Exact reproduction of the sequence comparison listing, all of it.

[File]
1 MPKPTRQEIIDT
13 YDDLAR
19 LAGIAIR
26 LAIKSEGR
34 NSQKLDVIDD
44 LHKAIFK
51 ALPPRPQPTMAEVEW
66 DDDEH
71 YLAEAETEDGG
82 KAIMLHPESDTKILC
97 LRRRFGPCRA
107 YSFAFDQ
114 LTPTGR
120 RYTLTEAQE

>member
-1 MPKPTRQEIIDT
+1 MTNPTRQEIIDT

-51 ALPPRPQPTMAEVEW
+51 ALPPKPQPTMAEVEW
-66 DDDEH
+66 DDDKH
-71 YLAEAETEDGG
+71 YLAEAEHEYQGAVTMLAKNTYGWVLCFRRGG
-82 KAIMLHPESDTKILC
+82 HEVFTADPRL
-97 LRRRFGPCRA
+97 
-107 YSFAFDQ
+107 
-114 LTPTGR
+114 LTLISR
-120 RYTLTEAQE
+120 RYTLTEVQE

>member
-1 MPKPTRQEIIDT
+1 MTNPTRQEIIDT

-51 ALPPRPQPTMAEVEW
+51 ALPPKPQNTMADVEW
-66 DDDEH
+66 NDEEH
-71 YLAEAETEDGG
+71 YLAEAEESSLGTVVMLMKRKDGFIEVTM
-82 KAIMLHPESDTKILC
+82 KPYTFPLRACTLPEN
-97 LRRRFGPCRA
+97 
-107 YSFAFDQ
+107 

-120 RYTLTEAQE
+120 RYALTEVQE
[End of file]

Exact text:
1 MPKPTRQEIIDT
13 YDDLAR
19 LAGIAIR
26 LAIKSEGR
34 NSQKLDVIDD
44 LHKAIFK
51 ALPPRPQPTMAEVEW
66 DDDEH
71 YLAEAETEDGG
82 KAIMLHPESDTKILC
97 LRRRFGPCRA
107 YSFAFDQ
114 LTPTGR
120 RYTLTEAQE

>member
-1 MPKPTRQEIIDT
+1 MTNPTRQEIIDT

-51 ALPPRPQPTMAEVEW
+51 ALPPKPQPTMAEVEW
-66 DDDEH
+66 DDDKH
-71 YLAEAETEDGG
+71 YLAEAEHEYQGAVTMLAKNTYGWVLCFRRGG
-82 KAIMLHPESDTKILC
+82 HEVFTADPRL
-97 LRRRFGPCRA
+97 
-107 YSFAFDQ
+107 
-114 LTPTGR
+114 LTLISR
-120 RYTLTEAQE
+120 RYTLTEVQE

>member
-1 MPKPTRQEIIDT
+1 MTNPTRQEIIDT

-51 ALPPRPQPTMAEVEW
+51 ALPPKPQNTMADVEW
-66 DDDEH
+66 NDEEH
-71 YLAEAETEDGG
+71 YLAEAEESSLGTVVMLMKRKDGFIEVTM
-82 KAIMLHPESDTKILC
+82 KPYTFPLRACTLPEN
-97 LRRRFGPCRA
+97 
-107 YSFAFDQ
+107 

-120 RYTLTEAQE
+120 RYALTEVQE